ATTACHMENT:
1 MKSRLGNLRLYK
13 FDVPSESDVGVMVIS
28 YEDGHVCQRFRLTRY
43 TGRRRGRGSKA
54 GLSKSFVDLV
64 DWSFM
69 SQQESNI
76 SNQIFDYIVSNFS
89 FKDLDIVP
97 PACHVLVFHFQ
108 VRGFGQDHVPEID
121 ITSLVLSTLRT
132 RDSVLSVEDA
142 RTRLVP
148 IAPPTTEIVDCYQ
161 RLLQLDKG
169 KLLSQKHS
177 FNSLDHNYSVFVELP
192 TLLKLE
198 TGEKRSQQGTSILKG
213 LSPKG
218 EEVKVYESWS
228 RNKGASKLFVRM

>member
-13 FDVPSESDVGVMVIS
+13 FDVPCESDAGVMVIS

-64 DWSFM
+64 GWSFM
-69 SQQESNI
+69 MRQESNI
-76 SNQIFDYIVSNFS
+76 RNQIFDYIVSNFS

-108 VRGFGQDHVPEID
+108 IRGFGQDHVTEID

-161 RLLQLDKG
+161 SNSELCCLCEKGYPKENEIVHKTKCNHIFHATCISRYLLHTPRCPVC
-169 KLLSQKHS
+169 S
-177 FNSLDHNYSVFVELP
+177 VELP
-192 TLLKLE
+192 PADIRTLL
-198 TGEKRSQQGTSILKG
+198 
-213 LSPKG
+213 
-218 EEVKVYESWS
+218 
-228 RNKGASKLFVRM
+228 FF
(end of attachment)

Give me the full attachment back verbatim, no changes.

1 MKSRLGNLRLYK
13 FDVPSESDVGVMVIS
28 YEDGHVCQRFRLTRY
43 TGRRRGRGSKA
54 GLSKSFVDLV
64 DWSFM
69 SQQESNI
76 SNQIFDYIVSNFS
89 FKDLDIVP
97 PACHVLVFHFQ
108 VRGFGQDHVPEID
121 ITSLVLSTLRT
132 RDSVLSVEDA
142 RTRLVP
148 IAPPTTEIVDCYQ
161 RLLQLDKG
169 KLLSQKHS
177 FNSLDHNYSVFVELP
192 TLLKLE
198 TGEKRSQQGTSILKG
213 LSPKG
218 EEVKVYESWS
228 RNKGASKLFVRM

>member
-13 FDVPSESDVGVMVIS
+13 FDVPCESDAGVMVIS

-64 DWSFM
+64 GWSFM
-69 SQQESNI
+69 MRQESNI
-76 SNQIFDYIVSNFS
+76 RNQIFDYIVSNFS

-108 VRGFGQDHVPEID
+108 IRGFGQDHVTEID

-161 RLLQLDKG
+161 SNSELCCLCEKGYPKENEIVHKTKCNHIFHATCISRYLLHTPRCPVC
-169 KLLSQKHS
+169 S
-177 FNSLDHNYSVFVELP
+177 VELP
-192 TLLKLE
+192 PADIRTLL
-198 TGEKRSQQGTSILKG
+198 
-213 LSPKG
+213 
-218 EEVKVYESWS
+218 
-228 RNKGASKLFVRM
+228 FF